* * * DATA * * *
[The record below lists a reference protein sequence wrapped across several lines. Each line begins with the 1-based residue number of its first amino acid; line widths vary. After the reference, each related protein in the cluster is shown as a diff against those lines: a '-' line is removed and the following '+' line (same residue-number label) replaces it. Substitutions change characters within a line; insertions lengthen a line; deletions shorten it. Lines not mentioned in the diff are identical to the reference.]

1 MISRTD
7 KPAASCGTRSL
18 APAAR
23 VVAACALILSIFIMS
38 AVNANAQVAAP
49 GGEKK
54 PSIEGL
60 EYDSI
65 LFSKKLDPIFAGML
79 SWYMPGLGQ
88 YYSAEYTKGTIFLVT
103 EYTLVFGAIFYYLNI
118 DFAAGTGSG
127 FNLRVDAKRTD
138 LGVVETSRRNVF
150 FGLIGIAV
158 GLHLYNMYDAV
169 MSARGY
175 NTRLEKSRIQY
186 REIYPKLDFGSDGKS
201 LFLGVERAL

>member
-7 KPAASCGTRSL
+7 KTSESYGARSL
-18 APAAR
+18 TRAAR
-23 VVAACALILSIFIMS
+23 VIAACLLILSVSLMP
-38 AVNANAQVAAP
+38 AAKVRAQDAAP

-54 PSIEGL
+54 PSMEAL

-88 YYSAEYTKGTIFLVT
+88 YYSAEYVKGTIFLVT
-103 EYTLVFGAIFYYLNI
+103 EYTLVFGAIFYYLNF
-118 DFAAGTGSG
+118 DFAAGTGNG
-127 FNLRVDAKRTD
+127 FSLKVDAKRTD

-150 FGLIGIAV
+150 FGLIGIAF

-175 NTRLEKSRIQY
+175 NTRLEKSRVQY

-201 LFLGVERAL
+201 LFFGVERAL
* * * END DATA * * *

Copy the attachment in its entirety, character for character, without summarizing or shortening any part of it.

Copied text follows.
[The record below lists a reference protein sequence wrapped across several lines. Each line begins with the 1-based residue number of its first amino acid; line widths vary. After the reference, each related protein in the cluster is shown as a diff against those lines: a '-' line is removed and the following '+' line (same residue-number label) replaces it. Substitutions change characters within a line; insertions lengthen a line; deletions shorten it. Lines not mentioned in the diff are identical to the reference.]

1 MISRTD
7 KPAASCGTRSL
18 APAAR
23 VVAACALILSIFIMS
38 AVNANAQVAAP
49 GGEKK
54 PSIEGL
60 EYDSI
65 LFSKKLDPIFAGML
79 SWYMPGLGQ
88 YYSAEYTKGTIFLVT
103 EYTLVFGAIFYYLNI
118 DFAAGTGSG
127 FNLRVDAKRTD
138 LGVVETSRRNVF
150 FGLIGIAV
158 GLHLYNMYDAV
169 MSARGY
175 NTRLEKSRIQY
186 REIYPKLDFGSDGKS
201 LFLGVERAL

>member
-7 KPAASCGTRSL
+7 KTSESYGARSL
-18 APAAR
+18 TRAAR
-23 VVAACALILSIFIMS
+23 VIAACLLILSVSLMP
-38 AVNANAQVAAP
+38 AAKVRAQDAAP

-54 PSIEGL
+54 PSMEAL

-88 YYSAEYTKGTIFLVT
+88 YYSAEYVKGTIFLVT
-103 EYTLVFGAIFYYLNI
+103 EYTLVFGAIFYYLNF
-118 DFAAGTGSG
+118 DFAAGTGNG
-127 FNLRVDAKRTD
+127 FSLKVDAKRTD

-150 FGLIGIAV
+150 FGLIGIAF

-175 NTRLEKSRIQY
+175 NTRLEKSRVQY

-201 LFLGVERAL
+201 LFFGVERAL